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UNIDENTIFIED MINISTER (performing marriage ceremony): Today we celebrate the first legal marriage of two women at All Saints.
KIM LAWTON: Susan Craig and Bear Ride have been partners for 12 years. They’re both ordained Presbyterian ministers, and when California legalized same-sex marriage they knew they wanted a church wedding.
Reverend SUSAN CRAIG: It means everything to be here under the watchful eyes of God and the saints above, the community all around us, in this very special community for us.
LAWTON: They got married last week not in a Presbyterian church, but at All Saints Episcopal Church in Pasadena.
Reverend BEAR RIDE: At this point it would be a chargeable offense for a Presbyterian minister to officiate at our wedding, a legal wedding, because in the church — the church’s constitution — a marriage is a civil contract. It says between a man and a woman and a covenant between two people who love each other. That’s archaic language now in California.
LAWTON: As California moves full steam ahead with gay marriage, clergy are being pressured to perform same-sex weddings and to perform them inside their houses of worship. This is generating new debates because many religious traditions explicitly define marriage as between a man and a woman. Some clergy, including Roman Catholics and evangelicals, have refused to be part of gay marriages. But others, especially mainline Protestants, are more conflicted.
Mary Holder Naegeli is a Presbyterian minister in San Francisco who agrees with her denomination’s opposition to gay marriage.
Reverend MARY HOLDER NAEGELI: Why would I, a representative of God, help people make permanent with a vow — I take marriage vows very seriously — but with a vow to make permanent then, seal something that God wouldn’t agree with? God wouldn’t bless that. That’s my basic conscience problem with the whole issue.
LAWTON: But she says it is a challenge to balance her beliefs with her state’s new marriage policy.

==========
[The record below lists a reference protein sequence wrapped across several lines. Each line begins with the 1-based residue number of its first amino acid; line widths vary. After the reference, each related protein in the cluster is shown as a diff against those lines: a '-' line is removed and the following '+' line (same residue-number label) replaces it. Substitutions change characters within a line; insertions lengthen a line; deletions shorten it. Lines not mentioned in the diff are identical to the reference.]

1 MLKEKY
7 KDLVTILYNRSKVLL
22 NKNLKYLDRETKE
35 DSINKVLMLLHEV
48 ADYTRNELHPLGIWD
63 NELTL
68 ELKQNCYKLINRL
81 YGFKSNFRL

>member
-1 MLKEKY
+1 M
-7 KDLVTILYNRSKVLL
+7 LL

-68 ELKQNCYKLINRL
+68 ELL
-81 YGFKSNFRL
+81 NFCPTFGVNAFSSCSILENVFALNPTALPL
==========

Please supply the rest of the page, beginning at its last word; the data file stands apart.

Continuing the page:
Rev. HOLDER NAEGELI: Sociologically, there is going to be more and more pressure to not only accept, or tolerate, let’s say, something that is not of God’s design, but to promote it and to make it normative in the life of Californians, which, you know, when you hold a biblical position like I do, makes life really uncomfortable.
LAWTON: At the Presbyterian Church USA’s General Assembly this week, held coincidentally in California, there was vigorous debate about whether the denomination should change its rules about marriage. Reverend Bruce Reyes-Chow, the church’s new moderator, acknowledged there are strong divisions.
Reverend BRUCE REYES-CHOW (Moderator, Presbyterian Church USA, speaking at General Assembly meeting): Can we agree to disagree on the issue of homosexuality? I think that is a question that we as a body have to really struggle with because it’s difficult to live out of both sides of that thought.
LAWTON: For many, it comes down to interpreting whether the Bible indeed says that marriage should only be for a man and a woman.
Rev. HOLDER NAEGELI: We have several instances from beginning to end of Scripture that make that point. There isn’t any wiggle room. There’s no softening of that position anywhere.
LAWTON: Reverend Ride disagrees.
Rev. RIDE: If you look through the Bible, there are all sorts of different types of marriage. You know, it’s very common to have multiple wives. Or concubines are fine. I think we’re picking and choosing the biblical concept of marriage.
LAWTON: While clergy continue to debate whether or not to perform gay weddings, California voters will soon be weighing in as well. A measure to ban gay marriage is set to be on the ballot in November.
I’m Kim Lawton in Pasadena.
ABERNETHY: In anticipation of that vote, many evangelicals and the Church of Jesus Christ of Latter-day Saints, the Mormons, are organizing efforts to support the gay marriage ban.